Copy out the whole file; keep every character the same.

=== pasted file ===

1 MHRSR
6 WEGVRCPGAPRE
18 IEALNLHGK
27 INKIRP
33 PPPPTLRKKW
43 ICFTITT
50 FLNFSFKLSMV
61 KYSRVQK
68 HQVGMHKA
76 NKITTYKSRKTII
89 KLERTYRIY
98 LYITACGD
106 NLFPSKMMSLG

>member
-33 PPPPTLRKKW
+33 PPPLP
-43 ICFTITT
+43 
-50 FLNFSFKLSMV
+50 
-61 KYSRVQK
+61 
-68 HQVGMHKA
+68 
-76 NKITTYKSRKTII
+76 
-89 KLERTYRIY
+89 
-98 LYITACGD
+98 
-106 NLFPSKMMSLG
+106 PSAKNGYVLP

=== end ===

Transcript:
1 MHRSR
6 WEGVRCPGAPRE
18 IEALNLHGK
27 INKIRP
33 PPPPTLRKKW
43 ICFTITT
50 FLNFSFKLSMV
61 KYSRVQK
68 HQVGMHKA
76 NKITTYKSRKTII
89 KLERTYRIY
98 LYITACGD
106 NLFPSKMMSLG

>member
-33 PPPPTLRKKW
+33 PPPLP
-43 ICFTITT
+43 
-50 FLNFSFKLSMV
+50 
-61 KYSRVQK
+61 
-68 HQVGMHKA
+68 
-76 NKITTYKSRKTII
+76 
-89 KLERTYRIY
+89 
-98 LYITACGD
+98 
-106 NLFPSKMMSLG
+106 PSAKNGYVLP